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Max, as usual, not good but honestly extraordinary work. Inspiration indeed.

Appreciate you posting this with the detailed description.

Hats off.


Hi Dustmite,
Sorry was getting late I missed a few steps lol.
Here is the bottom side module, it has this post in the center with 8 threaded holes.

I place a blank piece of MDF I machined previously into the fixture and secure it, then cut out the four pin holes.

I then place the 4x4x1/2" frame onto four half inch stainless pins I inserted into the MDF.

And bolt down the top clamp to hold the aluminum 4x4 frame in place.

It will look like this before I start carving on it…

After I carve out the inside of the bottom side of the key chain and some of the outside, I bolt it down to the module center post with this clamp that has 8 countersunk holes.

It will look like this at that point:

At that point I am ready to carve the outside of the key chain, no tabs necessary, with this as the end result.


Thank you Kenneth, have to thank Rob, Luke and all the guys at Carbide3d, the HDM is everything I ever wanted in a CNC machine, such an amazing design.
Will be working on a online store very soon, and will PM you asap.

I just got a S5Pro 4x4, so I am expecting big things in the near future haha!

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Thanks Griff, the forum has taught me well. Hope I inspire others to advance their techniques.

An artist, engineer and a craftsman, well done Max!
Please PM that link to me as well when your site is up.


Your work never disappoints and the amount of time you have invested in this jobs various part / fixture design and cam really shines.


The amount of care and labor you put into each keychain is amazing. Have you ever looked into creating a negative mold for casting? I’m not sure what melts lower than aluminum, but if you are mass producing these, streamlining your process would save a lot of time. I had LEAN manufacturing beaten into me in previous jobs, and they’d have a heart attack at so many steps.

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Molds are a bit above my pay grade, I would not know where to start.
One reason there are so many steps is Fusion starts acting funny when you have multiple heights running different contours on different levels, I end up just separating every tool path.
Many are less then a minute long… Also on the curved surfaces, I start with a ball mill using ultra fine stepover on top and use multiple stages to gradually raise the stepover as it converts to vertical surfaces. Makes a big difference for smoothness.

this is super cool. gives me some ideas for doing my worry stone again in the future.

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Some software accomplish this strategy by varying the step over by maximum scallop height desired. I’ do not have Fusion so I do not know if this is possible in that software but it is very common with software designed for mold making and 3D milling. This feature is very useful when using a barrel mill that contains multiple profile radius’s. Cycle time is greatly reduced when compared to a constant step over strategy as well as better surface finish and greater tool life.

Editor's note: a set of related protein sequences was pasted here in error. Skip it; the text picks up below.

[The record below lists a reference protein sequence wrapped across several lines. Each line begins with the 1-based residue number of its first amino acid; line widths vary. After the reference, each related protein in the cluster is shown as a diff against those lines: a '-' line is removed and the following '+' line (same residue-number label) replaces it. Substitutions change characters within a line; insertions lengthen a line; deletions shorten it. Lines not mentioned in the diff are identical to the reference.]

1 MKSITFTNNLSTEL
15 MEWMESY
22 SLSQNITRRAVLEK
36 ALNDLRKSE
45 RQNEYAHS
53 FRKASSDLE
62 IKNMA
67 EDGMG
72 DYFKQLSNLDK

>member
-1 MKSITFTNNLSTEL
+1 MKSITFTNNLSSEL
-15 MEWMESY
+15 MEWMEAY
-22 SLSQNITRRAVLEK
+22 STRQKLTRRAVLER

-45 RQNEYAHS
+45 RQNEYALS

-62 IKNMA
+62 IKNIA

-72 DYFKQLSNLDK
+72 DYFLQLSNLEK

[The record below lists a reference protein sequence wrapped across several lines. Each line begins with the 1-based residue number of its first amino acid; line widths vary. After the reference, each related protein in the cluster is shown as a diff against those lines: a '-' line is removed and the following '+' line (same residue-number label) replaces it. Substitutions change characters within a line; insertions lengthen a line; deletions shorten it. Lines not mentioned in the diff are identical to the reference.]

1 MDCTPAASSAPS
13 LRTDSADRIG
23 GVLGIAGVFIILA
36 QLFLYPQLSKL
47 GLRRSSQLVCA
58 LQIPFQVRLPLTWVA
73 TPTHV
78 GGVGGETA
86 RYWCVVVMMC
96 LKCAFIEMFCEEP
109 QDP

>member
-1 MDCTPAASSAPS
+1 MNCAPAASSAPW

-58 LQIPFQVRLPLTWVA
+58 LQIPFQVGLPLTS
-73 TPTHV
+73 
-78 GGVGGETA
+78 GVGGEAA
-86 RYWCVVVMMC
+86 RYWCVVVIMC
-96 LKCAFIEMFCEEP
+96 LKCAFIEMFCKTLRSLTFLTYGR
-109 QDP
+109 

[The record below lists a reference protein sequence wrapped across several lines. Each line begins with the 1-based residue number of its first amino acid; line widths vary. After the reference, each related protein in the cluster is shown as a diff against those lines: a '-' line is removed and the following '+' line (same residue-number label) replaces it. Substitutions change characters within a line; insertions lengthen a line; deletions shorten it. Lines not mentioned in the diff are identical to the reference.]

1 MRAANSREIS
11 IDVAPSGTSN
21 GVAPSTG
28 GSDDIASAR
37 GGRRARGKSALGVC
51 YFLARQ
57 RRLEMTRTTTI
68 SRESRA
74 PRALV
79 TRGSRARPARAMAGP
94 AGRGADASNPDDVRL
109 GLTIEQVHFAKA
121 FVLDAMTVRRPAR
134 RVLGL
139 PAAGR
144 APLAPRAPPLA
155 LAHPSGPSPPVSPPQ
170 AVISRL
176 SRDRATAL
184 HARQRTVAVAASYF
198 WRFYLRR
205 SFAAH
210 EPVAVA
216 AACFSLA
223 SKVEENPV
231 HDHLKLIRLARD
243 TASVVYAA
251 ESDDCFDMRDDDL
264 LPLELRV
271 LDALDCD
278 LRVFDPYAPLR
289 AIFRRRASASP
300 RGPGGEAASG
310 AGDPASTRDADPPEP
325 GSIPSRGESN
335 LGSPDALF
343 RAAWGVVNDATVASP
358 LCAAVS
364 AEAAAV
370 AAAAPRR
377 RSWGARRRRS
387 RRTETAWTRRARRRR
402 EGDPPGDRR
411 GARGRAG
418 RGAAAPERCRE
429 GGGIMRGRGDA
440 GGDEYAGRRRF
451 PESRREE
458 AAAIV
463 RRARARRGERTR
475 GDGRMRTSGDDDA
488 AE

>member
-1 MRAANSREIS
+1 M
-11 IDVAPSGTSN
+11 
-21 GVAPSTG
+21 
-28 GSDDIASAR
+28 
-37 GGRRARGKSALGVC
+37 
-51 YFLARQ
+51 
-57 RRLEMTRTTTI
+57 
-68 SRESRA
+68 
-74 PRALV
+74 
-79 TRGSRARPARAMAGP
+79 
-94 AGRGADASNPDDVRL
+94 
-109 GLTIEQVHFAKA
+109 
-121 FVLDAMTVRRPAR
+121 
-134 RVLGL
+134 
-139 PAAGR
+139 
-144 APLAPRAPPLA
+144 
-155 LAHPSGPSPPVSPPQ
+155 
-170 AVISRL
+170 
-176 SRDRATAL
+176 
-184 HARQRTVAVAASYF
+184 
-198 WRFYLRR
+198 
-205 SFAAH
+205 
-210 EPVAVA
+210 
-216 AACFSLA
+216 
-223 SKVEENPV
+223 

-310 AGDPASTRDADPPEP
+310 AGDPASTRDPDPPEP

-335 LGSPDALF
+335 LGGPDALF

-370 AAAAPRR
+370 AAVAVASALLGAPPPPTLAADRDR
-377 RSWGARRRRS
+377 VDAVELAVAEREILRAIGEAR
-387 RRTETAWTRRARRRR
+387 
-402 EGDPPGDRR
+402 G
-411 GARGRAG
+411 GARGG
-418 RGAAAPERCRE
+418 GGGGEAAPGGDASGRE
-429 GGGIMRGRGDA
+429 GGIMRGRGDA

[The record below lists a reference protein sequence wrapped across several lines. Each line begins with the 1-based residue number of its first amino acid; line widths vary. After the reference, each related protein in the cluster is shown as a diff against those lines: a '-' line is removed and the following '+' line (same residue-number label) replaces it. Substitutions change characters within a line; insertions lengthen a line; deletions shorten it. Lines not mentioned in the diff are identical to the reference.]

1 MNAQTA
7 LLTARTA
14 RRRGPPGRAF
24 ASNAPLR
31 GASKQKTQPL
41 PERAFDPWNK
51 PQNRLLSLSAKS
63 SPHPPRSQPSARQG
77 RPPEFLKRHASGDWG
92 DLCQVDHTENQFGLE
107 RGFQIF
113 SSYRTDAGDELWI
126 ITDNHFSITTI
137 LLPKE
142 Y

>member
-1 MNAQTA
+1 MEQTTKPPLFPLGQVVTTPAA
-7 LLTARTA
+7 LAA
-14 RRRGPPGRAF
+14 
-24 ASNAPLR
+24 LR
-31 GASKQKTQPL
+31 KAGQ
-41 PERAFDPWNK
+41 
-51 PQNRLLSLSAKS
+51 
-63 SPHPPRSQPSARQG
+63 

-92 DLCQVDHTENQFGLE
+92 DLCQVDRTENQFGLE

Add: I should mention that barrel cutters are predominately used in 5 axis mold making.

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In Fusion 360, it’s called Cusp Height, and available in Parallel surfacing.


Got a Bambu Labs X1 printer, wow that thing is impressive. Incredibly fast with really nice prints. When I say it prints fast, I mean it is really really really fast.

So I potentially think I can do 9 at a time of these on the HDM. The machine has been so dead on for me, I am gaining confidence in it’s ability to run perfectly forever, but everything is pinned so what could possibly go wrong?

So I ordered two more HDMs to help speed things along. Now I have way too many CNC machines, if anyone wants a 4 PRO XXL with HDZ’s and water cooled 1.5kw VFD spindles with custom brackets and drag chains for a great price? Have 3 for sale. Lol.


Where are you located and how much do you want for a machine what size machine is it?

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WOW. How do you get the fixture square to the machine? Are the hole placements of the printer that accurate, and is your threaded table perfectly square too? Do you think this would be achievable with a normal 3d printer?

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In addition to the sick jigs, which I just want to reiterate are quite dope, that enclosure(s) with all the 8020 and doors really caught my eye . . . .
Keep up the good work.


I have 3 of the S4 Pro XXL’s, not set on price yet, around 33 percent off retail cost seems fair? If seriously interested contact me we can work out a very good deal for you.

Hi Doodlin,
The SMW spoilboards have a very accurate thread pattern, I am fairly sure it is about as close as you can get to perfect spacing on the threaded bolt holes.
The jigs all use flat head socket cap screws, 8 on each module. The cone shape heads assure centering when tightened, x8 that’s a lot of centering! I use a small torque wrench to make sure the modules are all seated evenly.
When I print out a 4 inch square, it comes out 4.003 or something along those lines, so the printer is very accurate. I measure surface heights to the corners when the aluminum blanks are clamped down and get a height variance of around .005 to .01 which is quite acceptable for these pieces. I attribute most of the variance to the extruded flat bar surfaces, but it is all good, I am not making airplane parts haha…
You could definitely use a normal printer, just slice for quality, use a raft to avoid elephants foot, tape down the raft to avoid corner lift/warping.